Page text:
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Do you have a type of agnosia while on the spectrum?  

12 members have voted

  1. 1. Do you have a type of agnosia while on the spectrum?

    • Somatosensory agnosia or Astereognosia (inability to recognize objects by touch)
      0
    • Color agnosia (inability to recognize color)
      0
    • Prosopagnosia (inability to recognize faces)
      2
    • Agnostic alexia (inability to recognize text)
      1
    • Topographic agnosia (inability to recognize places, direction)
      1
    • Other
      2
    • None
      4


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I was wondering who else on the Autistic Spectrum have some sort or agnosia (inability to recognize objects, people, sounds, shapes, or smells). The most common (I believe) is prosopagnosia (inability to recognize faces) and topographic agnosia (inability to recognize places, direction).

I have both prosopagnosia and topographic agnosia, and never even knew what it was until I found information on it. I also found it is common in people with neurological and developmental disorders. I was wondering of peoples information or personal stories on this who are on (or know another on) the Autism Spectrum.

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i'm not on the spectrum, but some of the sypmtoms described me well, THEN i found the thread about nvld which is me -to a t-, and yeah, i have some degree of face blindness & the one about not recognizing surroundings.  i'm very good at following maps.  i have to be.  i do not remember landmarks until i've driven something over 5 times at least.

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i'm not on the spectrum, but some of the sypmtoms described me well, THEN i found the thread about nvld which is me -to a t-, and yeah, i have some degree of face blindness & the one about not recognizing surroundings.  i'm very good at following maps.  i have to be.  i do not remember landmarks until i've driven something over 5 times at least.

<{POST_SNAPBACK}>

I'm surprised at your difficulties (then again, my memory is mostly photographic - so I've got other issues!).

It's hard to remember anything unless I have a mental photograph of it - Often, I can also remember tones of emotion (but not always the words) - such as song and musical melodies.

My biggest issue though, is agnostic agraphia/alexia/aphasia - I can never figure out the right word to say or write (tip-of-the-tongue phenomenon), and sometimes I don't recognize words that I'm very familiar with.  It'd be fine and dandy had this not all just come up the past 3 months...  :embarassed:

P.S.  Klumbus? I came from Indinaplus myself... then wentta college in Cle'lan on the Kayhoga, you know, tha ri'rr that brned?

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hey i grew up in Caucasian, i mean Cuyaguh Falls, right ON the burning river!!!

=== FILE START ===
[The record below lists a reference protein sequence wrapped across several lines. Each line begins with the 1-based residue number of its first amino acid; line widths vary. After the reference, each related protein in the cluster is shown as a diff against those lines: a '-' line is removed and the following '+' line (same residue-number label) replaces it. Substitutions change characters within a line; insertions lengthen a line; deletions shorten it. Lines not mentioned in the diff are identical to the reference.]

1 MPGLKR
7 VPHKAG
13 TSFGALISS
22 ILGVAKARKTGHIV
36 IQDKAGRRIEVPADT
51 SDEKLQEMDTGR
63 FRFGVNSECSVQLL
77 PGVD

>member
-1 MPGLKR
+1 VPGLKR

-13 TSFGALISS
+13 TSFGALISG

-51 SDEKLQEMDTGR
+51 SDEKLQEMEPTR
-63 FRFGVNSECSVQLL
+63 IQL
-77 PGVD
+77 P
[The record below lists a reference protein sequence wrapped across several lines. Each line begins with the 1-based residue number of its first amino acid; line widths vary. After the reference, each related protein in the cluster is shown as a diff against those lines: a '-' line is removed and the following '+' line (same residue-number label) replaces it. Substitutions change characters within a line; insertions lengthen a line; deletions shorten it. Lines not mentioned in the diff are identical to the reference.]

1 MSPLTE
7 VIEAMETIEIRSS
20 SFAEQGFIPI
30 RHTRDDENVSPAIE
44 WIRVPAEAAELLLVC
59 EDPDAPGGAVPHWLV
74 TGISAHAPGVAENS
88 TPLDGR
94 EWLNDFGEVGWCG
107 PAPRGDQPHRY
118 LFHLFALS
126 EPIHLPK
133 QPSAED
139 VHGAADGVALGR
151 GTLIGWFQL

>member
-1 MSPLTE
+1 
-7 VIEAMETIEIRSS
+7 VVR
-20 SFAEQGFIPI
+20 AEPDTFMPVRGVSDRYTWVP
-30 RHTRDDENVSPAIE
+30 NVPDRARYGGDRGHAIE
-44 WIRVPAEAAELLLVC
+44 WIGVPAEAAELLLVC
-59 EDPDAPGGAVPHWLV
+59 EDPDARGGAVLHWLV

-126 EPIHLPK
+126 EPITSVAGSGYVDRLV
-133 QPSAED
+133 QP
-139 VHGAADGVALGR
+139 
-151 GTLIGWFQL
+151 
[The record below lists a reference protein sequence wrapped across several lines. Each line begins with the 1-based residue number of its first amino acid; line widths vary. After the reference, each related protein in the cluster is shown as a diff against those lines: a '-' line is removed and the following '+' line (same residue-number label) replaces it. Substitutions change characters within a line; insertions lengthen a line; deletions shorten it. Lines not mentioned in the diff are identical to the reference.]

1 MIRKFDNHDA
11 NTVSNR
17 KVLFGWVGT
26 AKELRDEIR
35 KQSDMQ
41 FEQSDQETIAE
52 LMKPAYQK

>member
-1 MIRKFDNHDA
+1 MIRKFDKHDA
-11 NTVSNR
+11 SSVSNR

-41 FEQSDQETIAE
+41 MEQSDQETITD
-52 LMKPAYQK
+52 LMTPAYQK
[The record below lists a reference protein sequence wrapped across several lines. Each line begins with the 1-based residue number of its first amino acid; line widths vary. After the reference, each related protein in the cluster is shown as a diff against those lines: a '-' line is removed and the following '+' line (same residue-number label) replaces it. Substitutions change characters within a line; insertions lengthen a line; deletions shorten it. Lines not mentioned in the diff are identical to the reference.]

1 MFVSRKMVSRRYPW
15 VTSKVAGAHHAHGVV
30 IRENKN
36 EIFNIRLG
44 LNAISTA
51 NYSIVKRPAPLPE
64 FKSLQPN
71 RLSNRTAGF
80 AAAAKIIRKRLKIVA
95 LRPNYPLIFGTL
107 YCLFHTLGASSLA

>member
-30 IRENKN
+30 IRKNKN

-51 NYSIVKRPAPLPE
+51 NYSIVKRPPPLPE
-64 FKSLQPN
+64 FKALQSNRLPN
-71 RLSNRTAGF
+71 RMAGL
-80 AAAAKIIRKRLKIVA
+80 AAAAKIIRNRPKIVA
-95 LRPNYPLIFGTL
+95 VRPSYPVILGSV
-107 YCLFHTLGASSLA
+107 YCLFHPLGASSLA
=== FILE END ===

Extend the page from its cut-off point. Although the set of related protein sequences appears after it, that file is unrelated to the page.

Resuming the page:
it always amazed me when people would say cuy-a-ho-ga falls, when everyone who lived there said cuyaga.  snicker.

i have a photographic memory for the written word and for repeating conversations.  very narrow boundaries on what types of info i remember.  and just because i can repeat your exact words later doesn't mean i remember that i will recognize your face again!

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  • 1 year later...

Hi Twitch,

I've written a lot about my own meaning deafness and meaning blindness, also about face blindness.

At a shrinks house when I was 19 I was checking out something on her shelf when pronounced 'you're agnosic', I asked what it meant and she said 'you don't know what you see'. Otherwise I was assessed as a psychotic infant, aged 2 in 1963, then labeled disturbed in the 70s through childhood, then dx'd with autism in my 20s in 1991.

I know objects by placement, moving them, seeing them used, the sound when tapped...otherwise I'm delayed, sometimes utterly perplexed. But once I shake the thing I know what it is. Anyway, I used to see things in bits, but now I can see as a whole (see Like Colour To The Blind) but I am more object blind on my left side than right, and am relatively context blind and fairly face blind (didn't recognise my reflection as me until very late either). I was dx'd with language processing disorder (verbal agnosia so it effects my reading too... but I understand written or verbal anguage well when gesture and representational objects are used), but all in all I'm a great systems thinker, very good at kinesthetic and musical learning. But I'm very peeved at the stereotype that all autistics 'think in pictures' (obviously said by one without visual agnosia! and in any case 60-65% of the general population think in pictures). If you're looking for literature have a look at my books at my site... there's 9 of them.

All the best. ... Donna Williams *)

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